Cormorant - Nat Brookes
Review by Colin Hynson
I have to admit that folk dance is not really something that I’ve ever got into in any serious way. I’ve been to more than my fair share of ceilidhs. I seem to remember having a shot at Swedish clog dancing at Towersey many years ago. That’s about it. Consequently I’ve never felt the need to fully understand the different musical sequences that accompany folk dances. So I’d be hard pressed to tell you the difference between a polka, a hornpipe, a jig, a mazurka etc. However, this first album by the excellent accordion player Nat Brookes has helped me to appreciate the music for folk dance better.
A little unusually Suffolk born and raised Nat came to folk music after training as a classical musician/composer at York University. It was at York that her love of folk music first blossomed and it sat alongside a continuing interest in classical forms. Nat wanted to weave together folk and classical in a sort of reverse Vaughan Williams, Parry or Delius. She has drawn on her knowledge and training in classical music to write folk tunes.
All but three of the tracks on this album at written by Nat herself. Two are arrangements of traditional Manx and Irish tunes and there’s one tune written by Jon Swayne (best known as a bagpipe-maker and member of Blozabella).
It kicks off with ‘Mushroom Vent’ (mushrooms will feature again later on in the album) and the title track ‘Cormorant’. This track starts off with a solo accordion and with the other instruments slowly joining in. The track celebrates the diving of the cormorant and the fact that it’s nearly impossible to predict where it will resurface. As someone who lives near the Norfolk Broads I can testify to watching these fine birds plunge into the water and then scanning the water’s surface waiting for it to suddenly pop up. The tune playfully mimics that by moving in unexpected directions.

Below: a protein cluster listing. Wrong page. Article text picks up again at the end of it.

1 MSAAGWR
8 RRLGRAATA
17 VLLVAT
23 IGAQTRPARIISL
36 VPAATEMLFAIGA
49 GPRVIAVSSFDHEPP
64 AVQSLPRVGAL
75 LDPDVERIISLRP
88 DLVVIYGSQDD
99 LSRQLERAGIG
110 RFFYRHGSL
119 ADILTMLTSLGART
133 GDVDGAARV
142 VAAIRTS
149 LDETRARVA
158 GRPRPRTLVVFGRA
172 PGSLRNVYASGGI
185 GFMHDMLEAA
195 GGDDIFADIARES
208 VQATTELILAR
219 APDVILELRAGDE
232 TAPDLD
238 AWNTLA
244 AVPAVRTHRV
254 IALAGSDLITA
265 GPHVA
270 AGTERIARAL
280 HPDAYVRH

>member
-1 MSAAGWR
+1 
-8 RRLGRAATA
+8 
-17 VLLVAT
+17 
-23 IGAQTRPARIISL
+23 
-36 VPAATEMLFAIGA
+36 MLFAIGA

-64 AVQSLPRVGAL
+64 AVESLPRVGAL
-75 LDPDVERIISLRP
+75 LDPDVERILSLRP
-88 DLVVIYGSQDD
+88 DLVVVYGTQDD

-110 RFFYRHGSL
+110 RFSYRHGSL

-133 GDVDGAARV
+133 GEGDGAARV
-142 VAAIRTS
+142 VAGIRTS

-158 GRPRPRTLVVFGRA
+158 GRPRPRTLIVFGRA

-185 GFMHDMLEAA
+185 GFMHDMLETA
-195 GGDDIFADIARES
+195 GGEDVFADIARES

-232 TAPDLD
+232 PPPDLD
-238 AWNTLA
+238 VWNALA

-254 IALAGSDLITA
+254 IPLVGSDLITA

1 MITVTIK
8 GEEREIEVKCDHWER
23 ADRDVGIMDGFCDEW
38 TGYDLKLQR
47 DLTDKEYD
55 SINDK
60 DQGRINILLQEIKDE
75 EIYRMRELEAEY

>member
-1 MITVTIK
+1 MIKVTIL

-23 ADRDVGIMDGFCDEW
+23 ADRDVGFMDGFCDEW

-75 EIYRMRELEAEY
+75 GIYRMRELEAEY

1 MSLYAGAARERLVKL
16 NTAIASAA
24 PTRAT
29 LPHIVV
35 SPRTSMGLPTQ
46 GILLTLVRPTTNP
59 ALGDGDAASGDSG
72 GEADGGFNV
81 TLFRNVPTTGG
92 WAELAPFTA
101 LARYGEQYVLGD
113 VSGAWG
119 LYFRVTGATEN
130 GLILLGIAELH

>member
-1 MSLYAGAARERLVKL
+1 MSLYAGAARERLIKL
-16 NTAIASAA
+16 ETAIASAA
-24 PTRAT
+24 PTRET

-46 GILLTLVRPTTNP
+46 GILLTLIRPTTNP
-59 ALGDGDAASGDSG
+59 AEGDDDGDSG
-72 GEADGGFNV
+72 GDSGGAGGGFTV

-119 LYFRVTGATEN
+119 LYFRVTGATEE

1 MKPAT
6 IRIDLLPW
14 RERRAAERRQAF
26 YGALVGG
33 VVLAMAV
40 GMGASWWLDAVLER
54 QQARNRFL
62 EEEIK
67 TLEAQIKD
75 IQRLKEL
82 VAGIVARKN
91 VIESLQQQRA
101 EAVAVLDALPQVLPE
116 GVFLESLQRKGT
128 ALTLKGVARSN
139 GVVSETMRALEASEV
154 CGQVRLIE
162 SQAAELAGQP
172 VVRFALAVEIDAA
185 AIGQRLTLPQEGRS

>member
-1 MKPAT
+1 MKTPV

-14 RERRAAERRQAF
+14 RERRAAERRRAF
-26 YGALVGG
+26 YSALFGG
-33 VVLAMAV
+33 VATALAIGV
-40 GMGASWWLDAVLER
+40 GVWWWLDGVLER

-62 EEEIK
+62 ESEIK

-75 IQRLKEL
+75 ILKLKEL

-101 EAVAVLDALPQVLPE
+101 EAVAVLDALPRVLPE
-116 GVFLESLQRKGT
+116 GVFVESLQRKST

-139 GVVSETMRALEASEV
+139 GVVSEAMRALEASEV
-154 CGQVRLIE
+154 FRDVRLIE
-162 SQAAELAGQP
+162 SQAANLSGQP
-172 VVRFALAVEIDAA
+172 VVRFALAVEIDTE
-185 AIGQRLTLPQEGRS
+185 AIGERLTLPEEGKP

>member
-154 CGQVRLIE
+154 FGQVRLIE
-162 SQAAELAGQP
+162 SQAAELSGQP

This playfulness continues with ‘Painted Cuboracle/Bicycle Hunt’. A Cuboracle is a portmanteau word to describe a wooden accordian case owed by Nat that apparently could have doubled up as a coracle. ‘Bicycle Hunt’ is a tribute to the family Golden Retriever. ‘Nat’s Groovy Tune’ is an opportunity for a long guitar solo before the instruments join in.
Jumping across a couple of tracks we have ‘The Abbey/Motorway Mazurka’ which is the first of two mazurkas on the album. Between this track and the second mazurka (‘Bootleg Mazrka’) is ‘Steam Powered Sponge’ which is a slower polka tune.
Mushrooms now make their second appearance with ‘Mushroom Interval/The Round Jig’ The title refers to an incident where Nat forgot to include mushrooms in a cooked breakfast so they become an elevenses instead. Something potentially melancholy becomes joyful instead.
We’ve now entered the last of the tracks on this album. ‘The Good Old Way/Ultra Breath’. The ‘Good Old Way’ may be familiar to some of you as the Watersons did a version way back in the heady days of 1975. ‘Ultra Breath’ is a hornpipe to finish things off.
Every track on Cormorant is a tight arrangement between Nat on accordion; Deb Chalmers (from the high-energy dance band Steplings) on violin and viola; Tom Evans (who plays with the folk trio Understory) on guitar and bass and Sam Partridge (a member of Pons Aelius, one of my favourite bands at the moment) on flute. Along with their technical virtuosity the playfulness and sense of humour of this debut album draws you in.
You can listen to and order Cormorant on Bandcamp at: